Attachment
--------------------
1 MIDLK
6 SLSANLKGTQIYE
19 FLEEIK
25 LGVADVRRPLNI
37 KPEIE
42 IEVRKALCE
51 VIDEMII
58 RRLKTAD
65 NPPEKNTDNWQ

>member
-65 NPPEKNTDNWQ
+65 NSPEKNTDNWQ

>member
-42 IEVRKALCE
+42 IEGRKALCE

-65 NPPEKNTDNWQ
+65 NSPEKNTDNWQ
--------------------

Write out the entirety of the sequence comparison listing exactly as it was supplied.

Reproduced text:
1 MIDLK
6 SLSANLKGTQIYE
19 FLEEIK
25 LGVADVRRPLNI
37 KPEIE
42 IEVRKALCE
51 VIDEMII
58 RRLKTAD
65 NPPEKNTDNWQ

>member
-65 NPPEKNTDNWQ
+65 NSPEKNTDNWQ

>member
-42 IEVRKALCE
+42 IEGRKALCE

-65 NPPEKNTDNWQ
+65 NSPEKNTDNWQ